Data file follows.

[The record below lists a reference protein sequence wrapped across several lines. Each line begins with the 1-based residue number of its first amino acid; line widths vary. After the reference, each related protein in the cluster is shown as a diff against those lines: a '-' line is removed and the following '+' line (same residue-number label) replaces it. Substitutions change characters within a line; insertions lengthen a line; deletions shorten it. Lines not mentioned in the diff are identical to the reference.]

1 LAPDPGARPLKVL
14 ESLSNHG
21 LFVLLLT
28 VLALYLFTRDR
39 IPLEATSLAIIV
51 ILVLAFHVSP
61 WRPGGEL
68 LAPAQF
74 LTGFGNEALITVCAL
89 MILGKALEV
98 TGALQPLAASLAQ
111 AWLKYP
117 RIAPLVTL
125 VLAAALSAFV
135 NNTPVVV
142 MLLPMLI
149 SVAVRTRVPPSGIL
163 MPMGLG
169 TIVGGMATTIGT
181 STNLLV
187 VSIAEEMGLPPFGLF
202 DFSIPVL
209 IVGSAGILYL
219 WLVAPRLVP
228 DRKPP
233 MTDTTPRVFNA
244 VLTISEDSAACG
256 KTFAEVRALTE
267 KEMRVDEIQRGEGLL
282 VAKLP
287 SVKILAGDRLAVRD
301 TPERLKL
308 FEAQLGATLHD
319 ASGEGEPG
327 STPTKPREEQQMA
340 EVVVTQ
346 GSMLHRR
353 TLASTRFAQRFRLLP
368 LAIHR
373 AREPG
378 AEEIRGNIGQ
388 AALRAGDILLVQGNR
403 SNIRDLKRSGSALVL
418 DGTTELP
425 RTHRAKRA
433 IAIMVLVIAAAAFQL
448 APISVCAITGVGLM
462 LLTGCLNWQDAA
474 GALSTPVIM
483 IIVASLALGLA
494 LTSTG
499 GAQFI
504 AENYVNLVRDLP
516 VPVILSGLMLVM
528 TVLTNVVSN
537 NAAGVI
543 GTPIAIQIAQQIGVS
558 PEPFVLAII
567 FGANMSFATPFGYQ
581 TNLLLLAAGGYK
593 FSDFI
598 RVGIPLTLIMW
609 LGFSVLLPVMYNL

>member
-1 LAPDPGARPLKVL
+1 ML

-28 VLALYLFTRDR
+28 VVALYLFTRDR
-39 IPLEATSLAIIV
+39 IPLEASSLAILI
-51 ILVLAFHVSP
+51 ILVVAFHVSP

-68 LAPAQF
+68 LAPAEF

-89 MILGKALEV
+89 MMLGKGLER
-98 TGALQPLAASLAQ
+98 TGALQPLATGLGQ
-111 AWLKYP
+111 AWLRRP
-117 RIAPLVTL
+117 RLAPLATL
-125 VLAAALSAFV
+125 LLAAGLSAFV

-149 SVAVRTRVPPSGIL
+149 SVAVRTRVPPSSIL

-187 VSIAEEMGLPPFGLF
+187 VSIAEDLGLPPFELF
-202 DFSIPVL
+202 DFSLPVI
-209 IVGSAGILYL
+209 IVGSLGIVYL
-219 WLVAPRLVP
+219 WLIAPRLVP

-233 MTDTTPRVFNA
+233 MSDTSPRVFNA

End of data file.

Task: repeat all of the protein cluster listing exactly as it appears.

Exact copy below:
[The record below lists a reference protein sequence wrapped across several lines. Each line begins with the 1-based residue number of its first amino acid; line widths vary. After the reference, each related protein in the cluster is shown as a diff against those lines: a '-' line is removed and the following '+' line (same residue-number label) replaces it. Substitutions change characters within a line; insertions lengthen a line; deletions shorten it. Lines not mentioned in the diff are identical to the reference.]

1 LAPDPGARPLKVL
14 ESLSNHG
21 LFVLLLT
28 VLALYLFTRDR
39 IPLEATSLAIIV
51 ILVLAFHVSP
61 WRPGGEL
68 LAPAQF
74 LTGFGNEALITVCAL
89 MILGKALEV
98 TGALQPLAASLAQ
111 AWLKYP
117 RIAPLVTL
125 VLAAALSAFV
135 NNTPVVV
142 MLLPMLI
149 SVAVRTRVPPSGIL
163 MPMGLG
169 TIVGGMATTIGT
181 STNLLV
187 VSIAEEMGLPPFGLF
202 DFSIPVL
209 IVGSAGILYL
219 WLVAPRLVP
228 DRKPP
233 MTDTTPRVFNA
244 VLTISEDSAACG
256 KTFAEVRALTE
267 KEMRVDEIQRGEGLL
282 VAKLP
287 SVKILAGDRLAVRD
301 TPERLKL
308 FEAQLGATLHD
319 ASGEGEPG
327 STPTKPREEQQMA
340 EVVVTQ
346 GSMLHRR
353 TLASTRFAQRFRLLP
368 LAIHR
373 AREPG
378 AEEIRGNIGQ
388 AALRAGDILLVQGNR
403 SNIRDLKRSGSALVL
418 DGTTELP
425 RTHRAKRA
433 IAIMVLVIAAAAFQL
448 APISVCAITGVGLM
462 LLTGCLNWQDAA
474 GALSTPVIM
483 IIVASLALGLA
494 LTSTG
499 GAQFI
504 AENYVNLVRDLP
516 VPVILSGLMLVM
528 TVLTNVVSN
537 NAAGVI
543 GTPIAIQIAQQIGVS
558 PEPFVLAII
567 FGANMSFATPFGYQ
581 TNLLLLAAGGYK
593 FSDFI
598 RVGIPLTLIMW
609 LGFSVLLPVMYNL

>member
-1 LAPDPGARPLKVL
+1 ML

-28 VLALYLFTRDR
+28 VVALYLFTRDR
-39 IPLEATSLAIIV
+39 IPLEASSLAILI
-51 ILVLAFHVSP
+51 ILVVAFHVSP

-68 LAPAQF
+68 LAPAEF

-89 MILGKALEV
+89 MMLGKGLER
-98 TGALQPLAASLAQ
+98 TGALQPLATGLGQ
-111 AWLKYP
+111 AWLRRP
-117 RIAPLVTL
+117 RLAPLATL
-125 VLAAALSAFV
+125 LLAAGLSAFV

-149 SVAVRTRVPPSGIL
+149 SVAVRTRVPPSSIL

-187 VSIAEEMGLPPFGLF
+187 VSIAEDLGLPPFELF
-202 DFSIPVL
+202 DFSLPVI
-209 IVGSAGILYL
+209 IVGSLGIVYL
-219 WLVAPRLVP
+219 WLIAPRLVP

-233 MTDTTPRVFNA
+233 MSDTSPRVFNA